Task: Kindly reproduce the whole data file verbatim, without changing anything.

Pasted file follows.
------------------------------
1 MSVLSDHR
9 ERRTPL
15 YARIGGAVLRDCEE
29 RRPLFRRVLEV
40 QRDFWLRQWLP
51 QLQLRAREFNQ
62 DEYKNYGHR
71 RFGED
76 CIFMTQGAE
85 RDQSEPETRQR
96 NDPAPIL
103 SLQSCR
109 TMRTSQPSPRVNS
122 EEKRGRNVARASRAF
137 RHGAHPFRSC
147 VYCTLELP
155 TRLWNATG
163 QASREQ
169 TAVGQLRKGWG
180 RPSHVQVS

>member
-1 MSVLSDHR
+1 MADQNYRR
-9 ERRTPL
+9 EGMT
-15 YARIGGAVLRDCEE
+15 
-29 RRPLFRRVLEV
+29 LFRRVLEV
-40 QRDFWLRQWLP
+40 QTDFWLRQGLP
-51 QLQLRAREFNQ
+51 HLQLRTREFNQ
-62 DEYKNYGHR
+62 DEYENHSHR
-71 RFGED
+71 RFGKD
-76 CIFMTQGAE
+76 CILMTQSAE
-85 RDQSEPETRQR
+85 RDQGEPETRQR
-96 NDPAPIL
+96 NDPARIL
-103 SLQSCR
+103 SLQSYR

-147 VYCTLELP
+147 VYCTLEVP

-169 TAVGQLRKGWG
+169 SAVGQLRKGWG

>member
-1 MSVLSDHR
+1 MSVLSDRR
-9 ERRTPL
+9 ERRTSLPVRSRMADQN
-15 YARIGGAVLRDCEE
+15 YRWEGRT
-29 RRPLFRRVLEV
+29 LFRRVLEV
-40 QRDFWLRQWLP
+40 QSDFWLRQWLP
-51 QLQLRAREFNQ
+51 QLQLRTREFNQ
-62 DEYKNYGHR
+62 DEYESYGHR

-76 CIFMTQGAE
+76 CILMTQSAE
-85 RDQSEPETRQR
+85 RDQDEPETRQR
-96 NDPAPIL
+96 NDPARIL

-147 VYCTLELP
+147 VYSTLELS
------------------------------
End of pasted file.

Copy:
1 MSVLSDHR
9 ERRTPL
15 YARIGGAVLRDCEE
29 RRPLFRRVLEV
40 QRDFWLRQWLP
51 QLQLRAREFNQ
62 DEYKNYGHR
71 RFGED
76 CIFMTQGAE
85 RDQSEPETRQR
96 NDPAPIL
103 SLQSCR
109 TMRTSQPSPRVNS
122 EEKRGRNVARASRAF
137 RHGAHPFRSC
147 VYCTLELP
155 TRLWNATG
163 QASREQ
169 TAVGQLRKGWG
180 RPSHVQVS

>member
-1 MSVLSDHR
+1 MADQNYRR
-9 ERRTPL
+9 EGMT
-15 YARIGGAVLRDCEE
+15 
-29 RRPLFRRVLEV
+29 LFRRVLEV
-40 QRDFWLRQWLP
+40 QTDFWLRQGLP
-51 QLQLRAREFNQ
+51 HLQLRTREFNQ
-62 DEYKNYGHR
+62 DEYENHSHR
-71 RFGED
+71 RFGKD
-76 CIFMTQGAE
+76 CILMTQSAE
-85 RDQSEPETRQR
+85 RDQGEPETRQR
-96 NDPAPIL
+96 NDPARIL
-103 SLQSCR
+103 SLQSYR

-147 VYCTLELP
+147 VYCTLEVP

-169 TAVGQLRKGWG
+169 SAVGQLRKGWG

>member
-1 MSVLSDHR
+1 MSVLSDRR
-9 ERRTPL
+9 ERRTSLPVRSRMADQN
-15 YARIGGAVLRDCEE
+15 YRWEGRT
-29 RRPLFRRVLEV
+29 LFRRVLEV
-40 QRDFWLRQWLP
+40 QSDFWLRQWLP
-51 QLQLRAREFNQ
+51 QLQLRTREFNQ
-62 DEYKNYGHR
+62 DEYESYGHR

-76 CIFMTQGAE
+76 CILMTQSAE
-85 RDQSEPETRQR
+85 RDQDEPETRQR
-96 NDPAPIL
+96 NDPARIL

-147 VYCTLELP
+147 VYSTLELS